On May 22, 1837, Lieutenant Peyton, with a command of twenty men and
four Creek Indians, set out from Fort Mellon to explore the little known
upper reaches of the St Johns River. They camped that night on what is now
aptly known as Bird Island in Lake Jesup. One hundred and sixty four years
later to the day, four members of Seminole Audubon Society, accompanied by
two biologists from St Johns River Water Management District, surveyed birds
on the island, finding an amazing 512 wading birds.
Lake Jesup is the only really large
lake wholly within Seminole County. As you cross the lake on the expressway
(Greeneway or 417), you can see Bird Island to the East. It is roughly
circular in outline, low enough to be sometimes covered in water, and about
one quarter of a mile in diameter (giving it an area of some 31 acres).
For years we have known that Bird Island was a significant roosting
and nesting area for wading birds. It was also used as a nesting site by
bald eagles. Perhaps because of its relative inaccessibility, there appears
to have been some lack of documentation of all this.
The most conspicuous birds on the island at present (May 22, 2001) are
the wading birds, many of which are nesting there. Numbers and variety seem
higher than in recent years, possibly because of dry conditions at other
nest sites. Many of these birds nest in colonies on islands or over water.
Presumably this protects them from predation from raccoons and perhaps other
mammalian predators. Their use of alligator attractions such as Gatorland
for nesting is well known, where they probably get some protection from the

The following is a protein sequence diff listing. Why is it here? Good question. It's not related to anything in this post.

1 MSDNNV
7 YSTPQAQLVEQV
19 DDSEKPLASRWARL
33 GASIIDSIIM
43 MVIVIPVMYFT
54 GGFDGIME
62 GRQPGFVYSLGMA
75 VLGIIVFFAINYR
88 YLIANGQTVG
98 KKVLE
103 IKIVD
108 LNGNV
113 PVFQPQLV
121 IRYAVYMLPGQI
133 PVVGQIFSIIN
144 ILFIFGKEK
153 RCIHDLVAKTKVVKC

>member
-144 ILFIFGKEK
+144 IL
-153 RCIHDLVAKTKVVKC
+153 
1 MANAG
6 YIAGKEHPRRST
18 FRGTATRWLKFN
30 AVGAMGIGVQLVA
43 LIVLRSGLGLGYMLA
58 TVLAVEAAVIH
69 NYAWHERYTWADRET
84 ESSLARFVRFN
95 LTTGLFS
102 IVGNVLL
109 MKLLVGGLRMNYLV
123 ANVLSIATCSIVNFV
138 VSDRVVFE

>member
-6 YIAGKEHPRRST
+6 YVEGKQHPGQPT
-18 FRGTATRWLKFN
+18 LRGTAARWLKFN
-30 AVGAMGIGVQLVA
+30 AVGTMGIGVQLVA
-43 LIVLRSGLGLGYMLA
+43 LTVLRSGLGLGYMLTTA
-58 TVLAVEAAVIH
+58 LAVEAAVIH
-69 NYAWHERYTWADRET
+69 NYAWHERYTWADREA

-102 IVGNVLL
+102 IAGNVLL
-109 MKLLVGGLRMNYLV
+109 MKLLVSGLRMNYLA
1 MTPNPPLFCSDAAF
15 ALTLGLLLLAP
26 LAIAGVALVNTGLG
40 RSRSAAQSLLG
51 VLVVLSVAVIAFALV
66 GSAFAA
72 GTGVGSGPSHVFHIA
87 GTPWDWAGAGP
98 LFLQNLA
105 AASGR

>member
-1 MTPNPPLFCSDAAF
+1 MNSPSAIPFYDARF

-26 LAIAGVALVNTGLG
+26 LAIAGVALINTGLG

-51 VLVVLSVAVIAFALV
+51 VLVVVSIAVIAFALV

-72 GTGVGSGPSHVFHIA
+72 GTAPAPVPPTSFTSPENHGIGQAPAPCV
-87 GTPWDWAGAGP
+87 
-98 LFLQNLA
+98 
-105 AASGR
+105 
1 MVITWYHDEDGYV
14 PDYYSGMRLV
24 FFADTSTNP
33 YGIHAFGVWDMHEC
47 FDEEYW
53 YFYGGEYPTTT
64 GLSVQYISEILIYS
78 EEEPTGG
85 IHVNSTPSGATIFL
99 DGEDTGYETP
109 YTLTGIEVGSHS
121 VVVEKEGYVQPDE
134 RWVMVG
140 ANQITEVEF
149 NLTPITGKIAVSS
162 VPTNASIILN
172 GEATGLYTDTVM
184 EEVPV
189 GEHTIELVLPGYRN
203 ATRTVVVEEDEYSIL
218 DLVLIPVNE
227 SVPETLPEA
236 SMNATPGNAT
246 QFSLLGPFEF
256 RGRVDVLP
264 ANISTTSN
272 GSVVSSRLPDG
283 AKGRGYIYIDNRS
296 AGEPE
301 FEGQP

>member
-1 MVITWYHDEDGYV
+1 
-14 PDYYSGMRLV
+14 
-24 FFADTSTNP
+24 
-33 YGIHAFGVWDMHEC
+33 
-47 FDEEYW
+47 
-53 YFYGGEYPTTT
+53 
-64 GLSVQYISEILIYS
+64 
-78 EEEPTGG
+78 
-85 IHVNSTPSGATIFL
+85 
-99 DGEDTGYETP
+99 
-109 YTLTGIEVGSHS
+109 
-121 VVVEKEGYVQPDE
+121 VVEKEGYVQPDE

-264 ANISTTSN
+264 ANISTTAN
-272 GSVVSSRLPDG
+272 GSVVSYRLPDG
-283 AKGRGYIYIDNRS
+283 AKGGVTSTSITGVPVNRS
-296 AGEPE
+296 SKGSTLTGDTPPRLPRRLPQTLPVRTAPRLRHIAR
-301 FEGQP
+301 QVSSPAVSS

alligators – which, unlike raccoons, don’t climb trees! The birds could
still be vulnerable in the future from vegetative changes or inappropriate
We believe that this is easily the largest colony of wading birds
(herons, ibis etc) in Seminole County. We observed the following birds on
Bird Island May 22, 2001:
"Col: I have the honor to report that in obedience to your
orders I started on the morning of the 22nd of May, 1837, with a
command of 20 men and four friendly Creek Indians, to explore the St Johns
River of which but little was known above Lake Monroe.
After leaving Lake Monroe, the river pursues a serpentine course….
winding through marshes and occasional live oak and cabbage palm hammocks….
about 11 miles, when it reaches a large lake…. it gradually expanded into
a noble sheet of water and stretched in a southwest direction…. the whole
length being 13 miles. In honor of our commanding Gen. I have called this
Lake Jesup. In the middle is a beautiful island of a circular form
containing about 200 acres covered with a high rank grass; in the center of
this we observed a very picturesque clump of cabbage trees which were filled
with nests of white heron, blue crane and a red bird with a spoon bill
called by the Indians "hololo". From its position and shape I have
called this "Circle Island".